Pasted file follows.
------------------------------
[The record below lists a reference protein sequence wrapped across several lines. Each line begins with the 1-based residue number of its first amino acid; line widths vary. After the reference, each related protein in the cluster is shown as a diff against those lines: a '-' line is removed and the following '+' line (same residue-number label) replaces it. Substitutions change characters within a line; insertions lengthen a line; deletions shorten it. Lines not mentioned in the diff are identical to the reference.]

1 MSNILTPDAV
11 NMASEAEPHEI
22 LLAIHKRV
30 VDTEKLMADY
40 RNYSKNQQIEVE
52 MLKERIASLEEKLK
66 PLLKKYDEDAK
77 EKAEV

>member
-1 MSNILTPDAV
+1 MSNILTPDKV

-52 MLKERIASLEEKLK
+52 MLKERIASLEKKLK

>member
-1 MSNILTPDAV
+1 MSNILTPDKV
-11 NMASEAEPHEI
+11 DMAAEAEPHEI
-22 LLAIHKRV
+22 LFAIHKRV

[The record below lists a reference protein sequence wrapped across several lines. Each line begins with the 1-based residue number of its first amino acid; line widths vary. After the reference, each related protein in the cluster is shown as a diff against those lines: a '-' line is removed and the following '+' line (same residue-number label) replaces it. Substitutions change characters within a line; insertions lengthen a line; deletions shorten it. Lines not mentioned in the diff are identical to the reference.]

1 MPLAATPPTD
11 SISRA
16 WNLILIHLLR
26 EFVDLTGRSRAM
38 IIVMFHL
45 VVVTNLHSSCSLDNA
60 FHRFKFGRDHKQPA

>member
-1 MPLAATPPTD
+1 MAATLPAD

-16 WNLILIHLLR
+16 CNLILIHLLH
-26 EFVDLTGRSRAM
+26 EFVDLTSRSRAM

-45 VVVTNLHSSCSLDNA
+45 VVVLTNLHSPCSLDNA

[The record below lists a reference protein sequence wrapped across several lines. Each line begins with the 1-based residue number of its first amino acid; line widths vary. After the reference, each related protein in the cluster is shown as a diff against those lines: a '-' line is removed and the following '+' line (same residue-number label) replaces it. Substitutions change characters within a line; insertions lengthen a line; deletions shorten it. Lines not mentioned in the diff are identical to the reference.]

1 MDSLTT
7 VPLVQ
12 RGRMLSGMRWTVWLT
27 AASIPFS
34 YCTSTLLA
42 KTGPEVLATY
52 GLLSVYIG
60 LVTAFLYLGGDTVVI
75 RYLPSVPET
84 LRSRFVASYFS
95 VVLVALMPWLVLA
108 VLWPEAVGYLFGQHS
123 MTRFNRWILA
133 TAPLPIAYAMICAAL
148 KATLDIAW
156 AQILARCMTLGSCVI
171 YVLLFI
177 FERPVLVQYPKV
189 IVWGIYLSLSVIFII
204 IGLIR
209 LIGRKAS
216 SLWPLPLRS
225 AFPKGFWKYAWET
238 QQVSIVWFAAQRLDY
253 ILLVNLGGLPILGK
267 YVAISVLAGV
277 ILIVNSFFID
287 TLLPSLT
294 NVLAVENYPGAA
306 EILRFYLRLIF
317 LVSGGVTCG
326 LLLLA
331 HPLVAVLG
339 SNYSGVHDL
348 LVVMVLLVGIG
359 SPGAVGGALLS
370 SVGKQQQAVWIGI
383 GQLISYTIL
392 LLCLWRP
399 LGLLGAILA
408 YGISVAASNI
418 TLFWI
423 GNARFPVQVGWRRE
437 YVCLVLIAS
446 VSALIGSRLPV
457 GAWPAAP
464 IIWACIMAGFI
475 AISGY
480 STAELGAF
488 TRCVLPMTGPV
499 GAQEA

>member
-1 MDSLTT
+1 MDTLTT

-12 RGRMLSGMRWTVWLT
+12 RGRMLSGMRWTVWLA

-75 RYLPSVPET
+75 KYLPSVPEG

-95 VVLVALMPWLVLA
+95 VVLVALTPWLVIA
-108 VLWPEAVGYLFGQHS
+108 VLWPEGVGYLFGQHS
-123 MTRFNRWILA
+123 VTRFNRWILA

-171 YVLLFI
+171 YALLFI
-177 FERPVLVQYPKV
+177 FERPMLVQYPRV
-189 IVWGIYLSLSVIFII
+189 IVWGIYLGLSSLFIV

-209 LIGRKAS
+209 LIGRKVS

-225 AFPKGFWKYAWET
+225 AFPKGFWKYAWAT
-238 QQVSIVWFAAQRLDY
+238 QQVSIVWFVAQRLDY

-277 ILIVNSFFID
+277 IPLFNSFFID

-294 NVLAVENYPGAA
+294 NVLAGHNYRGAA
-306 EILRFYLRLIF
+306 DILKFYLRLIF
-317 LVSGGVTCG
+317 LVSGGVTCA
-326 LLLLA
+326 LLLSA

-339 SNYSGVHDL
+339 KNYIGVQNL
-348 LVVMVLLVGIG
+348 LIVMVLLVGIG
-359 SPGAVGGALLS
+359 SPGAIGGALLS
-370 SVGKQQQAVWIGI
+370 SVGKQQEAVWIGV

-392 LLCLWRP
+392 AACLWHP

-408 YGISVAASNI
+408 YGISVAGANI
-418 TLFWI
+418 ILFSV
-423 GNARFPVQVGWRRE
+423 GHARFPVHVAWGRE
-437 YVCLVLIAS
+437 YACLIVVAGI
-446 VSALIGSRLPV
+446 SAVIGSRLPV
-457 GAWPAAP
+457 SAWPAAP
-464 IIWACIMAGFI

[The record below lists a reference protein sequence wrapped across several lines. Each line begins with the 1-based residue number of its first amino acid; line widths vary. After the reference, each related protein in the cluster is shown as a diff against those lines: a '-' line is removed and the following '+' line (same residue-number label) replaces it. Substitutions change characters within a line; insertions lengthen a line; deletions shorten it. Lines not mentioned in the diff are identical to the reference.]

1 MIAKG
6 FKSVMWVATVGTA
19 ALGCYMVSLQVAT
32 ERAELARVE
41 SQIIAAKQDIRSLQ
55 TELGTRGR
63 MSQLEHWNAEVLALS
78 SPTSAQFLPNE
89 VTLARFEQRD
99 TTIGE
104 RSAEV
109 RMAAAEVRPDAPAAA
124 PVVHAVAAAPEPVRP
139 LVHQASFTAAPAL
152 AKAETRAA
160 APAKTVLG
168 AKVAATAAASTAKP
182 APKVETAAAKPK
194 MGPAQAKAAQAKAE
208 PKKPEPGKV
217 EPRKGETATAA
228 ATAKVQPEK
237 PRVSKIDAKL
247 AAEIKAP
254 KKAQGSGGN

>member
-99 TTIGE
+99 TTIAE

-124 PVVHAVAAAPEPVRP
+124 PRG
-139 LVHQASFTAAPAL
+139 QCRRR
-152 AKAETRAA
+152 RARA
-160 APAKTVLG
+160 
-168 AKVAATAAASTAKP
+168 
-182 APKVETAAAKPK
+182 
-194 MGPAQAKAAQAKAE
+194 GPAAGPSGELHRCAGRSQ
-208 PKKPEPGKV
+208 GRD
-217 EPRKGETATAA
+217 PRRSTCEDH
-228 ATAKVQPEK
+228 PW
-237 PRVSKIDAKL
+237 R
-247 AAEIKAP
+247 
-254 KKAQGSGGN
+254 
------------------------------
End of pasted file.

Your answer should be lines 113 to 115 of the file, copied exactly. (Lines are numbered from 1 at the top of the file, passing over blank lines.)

+225 AFPKGFWKYAWAT
-238 QQVSIVWFAAQRLDY
+238 QQVSIVWFVAQRLDY